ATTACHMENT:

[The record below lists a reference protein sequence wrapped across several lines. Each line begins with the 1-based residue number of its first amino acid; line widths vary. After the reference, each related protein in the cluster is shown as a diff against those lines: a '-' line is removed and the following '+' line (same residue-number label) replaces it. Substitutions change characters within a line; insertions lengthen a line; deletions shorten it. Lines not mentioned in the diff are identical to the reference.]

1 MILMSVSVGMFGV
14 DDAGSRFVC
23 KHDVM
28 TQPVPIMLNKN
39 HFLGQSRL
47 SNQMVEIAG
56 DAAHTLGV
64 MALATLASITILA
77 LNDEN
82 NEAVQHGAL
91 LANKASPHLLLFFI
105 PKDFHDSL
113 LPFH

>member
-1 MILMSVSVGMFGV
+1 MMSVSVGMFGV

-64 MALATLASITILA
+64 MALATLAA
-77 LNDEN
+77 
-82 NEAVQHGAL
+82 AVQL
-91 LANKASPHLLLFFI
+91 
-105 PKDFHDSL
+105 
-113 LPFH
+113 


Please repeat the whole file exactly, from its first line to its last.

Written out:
[The record below lists a reference protein sequence wrapped across several lines. Each line begins with the 1-based residue number of its first amino acid; line widths vary. After the reference, each related protein in the cluster is shown as a diff against those lines: a '-' line is removed and the following '+' line (same residue-number label) replaces it. Substitutions change characters within a line; insertions lengthen a line; deletions shorten it. Lines not mentioned in the diff are identical to the reference.]

1 MILMSVSVGMFGV
14 DDAGSRFVC
23 KHDVM
28 TQPVPIMLNKN
39 HFLGQSRL
47 SNQMVEIAG
56 DAAHTLGV
64 MALATLASITILA
77 LNDEN
82 NEAVQHGAL
91 LANKASPHLLLFFI
105 PKDFHDSL
113 LPFH

>member
-1 MILMSVSVGMFGV
+1 MMSVSVGMFGV

-64 MALATLASITILA
+64 MALATLAA
-77 LNDEN
+77 
-82 NEAVQHGAL
+82 AVQL
-91 LANKASPHLLLFFI
+91 
-105 PKDFHDSL
+105 
-113 LPFH
+113 